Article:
Taking action on climate change
To mark Climate Change Week and Scottish Housing Day, Cassandra Dove, SFHA Research and Policy Lead, takes a look at recent action by the Scottish Government and the social housing sector to tackle climate change and increase public awareness of the climate emergency.
This week marks Scotland’s Climate Week, an annual Scottish Government event which has been running since 2016 to help raise awareness of the global climate emergency and the action being taken in Scotland to tackle climate change. This also coincides with today’s annual Scottish Housing Day, which, this year, focusses the role of housing in addressing the climate emergency. With both events taking place in the run up to COP26, the UN Climate Change Conference, which is taking place in Glasgow, now is a good time to reflect on Scotland’s progress to date and the further action needed to increase public awareness of climate-related issues.
While we await the final version of the Scottish Government’s Public Engagement Strategy for Climate Change, some important activities have already begun. For example, earlier this year, Scotland’s first Climate Assembly brought together people from across the country to explore how to tackle the climate emergency in an effective and fair way. The recently launched #LetsDoNetZero campaign will also continue during the current parliament to help raise awareness of Scotland’s net zero targets, while a specific COP26 community engagement programme commenced earlier this month, with the aim of targeting communities that have not previously engaged in climate action.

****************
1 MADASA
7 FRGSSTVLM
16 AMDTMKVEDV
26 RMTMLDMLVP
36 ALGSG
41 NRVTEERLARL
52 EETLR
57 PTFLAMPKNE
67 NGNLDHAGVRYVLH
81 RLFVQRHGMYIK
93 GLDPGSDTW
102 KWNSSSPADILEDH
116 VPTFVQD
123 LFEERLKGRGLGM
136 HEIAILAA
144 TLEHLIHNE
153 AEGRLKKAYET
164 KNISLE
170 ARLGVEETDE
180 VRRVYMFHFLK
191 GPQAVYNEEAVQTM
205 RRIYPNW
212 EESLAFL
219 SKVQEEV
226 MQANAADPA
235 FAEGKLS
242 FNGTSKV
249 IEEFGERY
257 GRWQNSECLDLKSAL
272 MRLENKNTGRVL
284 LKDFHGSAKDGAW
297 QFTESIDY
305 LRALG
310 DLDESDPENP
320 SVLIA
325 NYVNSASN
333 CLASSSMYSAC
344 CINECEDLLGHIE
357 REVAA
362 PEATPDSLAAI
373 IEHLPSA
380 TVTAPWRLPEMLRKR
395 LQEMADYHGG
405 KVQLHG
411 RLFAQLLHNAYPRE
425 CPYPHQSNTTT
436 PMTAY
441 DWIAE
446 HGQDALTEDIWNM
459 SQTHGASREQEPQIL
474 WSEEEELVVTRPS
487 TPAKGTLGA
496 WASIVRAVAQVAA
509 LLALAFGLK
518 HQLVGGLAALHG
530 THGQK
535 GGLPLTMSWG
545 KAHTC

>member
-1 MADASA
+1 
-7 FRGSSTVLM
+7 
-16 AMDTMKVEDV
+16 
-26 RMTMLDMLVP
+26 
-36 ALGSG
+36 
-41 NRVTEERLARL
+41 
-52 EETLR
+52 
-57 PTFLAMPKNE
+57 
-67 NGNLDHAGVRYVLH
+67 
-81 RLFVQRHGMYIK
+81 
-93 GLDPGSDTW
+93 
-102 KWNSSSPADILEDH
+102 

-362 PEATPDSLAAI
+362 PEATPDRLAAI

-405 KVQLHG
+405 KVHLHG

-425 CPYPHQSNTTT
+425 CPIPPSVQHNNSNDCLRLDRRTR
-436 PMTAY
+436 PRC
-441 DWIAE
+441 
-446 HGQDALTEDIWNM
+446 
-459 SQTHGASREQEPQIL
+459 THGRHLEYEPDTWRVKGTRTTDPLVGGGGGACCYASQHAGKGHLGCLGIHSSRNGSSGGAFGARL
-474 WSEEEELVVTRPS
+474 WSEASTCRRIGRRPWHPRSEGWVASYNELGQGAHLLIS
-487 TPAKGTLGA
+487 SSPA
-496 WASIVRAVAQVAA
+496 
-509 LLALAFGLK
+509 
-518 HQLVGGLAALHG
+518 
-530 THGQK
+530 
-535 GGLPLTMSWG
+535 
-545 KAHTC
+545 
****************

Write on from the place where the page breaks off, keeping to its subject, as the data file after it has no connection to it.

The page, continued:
Following the recent co-operation agreement between the SNP and Scottish Greens, the 2021/22 Programme for Government also makes important commitments on ending Scotland’s contribution to climate change. Crucially, this has been published alongside a detailed response to the Just Transition Commission report, and the Scottish Government has committed to implementing the 24 recommendations put forward by the commission to ensure the path to a net zero is achieved in a way that delivers fairness while also tackling inequality and injustice.
From a social housing perspective, the report by the Zero Emissions Social Housing Taskforce (ZEST) also reinforced the importance of a just transition and the opportunities for the social sector to attract investment, create jobs in the green economy, and improve the warmth and comfort of homes to tackle both climate change and fuel poverty together. However, significant challenges remain in identifying the appropriate technical solutions as well as securing the necessary investment necessary for upgrades to homes, in addition to ensuring that tenants are fully supported in the journey to net zero. SFHA’s Energy Conference which is taking place next Tuesday (21 September) will explore these challenges, and potential solutions, in more detail and look at how we can implement the ZEST recommendations. Book your place here if you would like to take part in these discussions.
Other SFHA events on climate change:
Friday 17 September: A webinar session with the Scottish Government and Scottish Futures Trust will also take place on Friday focusing Delivering net zero affordable homes through offsite construction Strategy.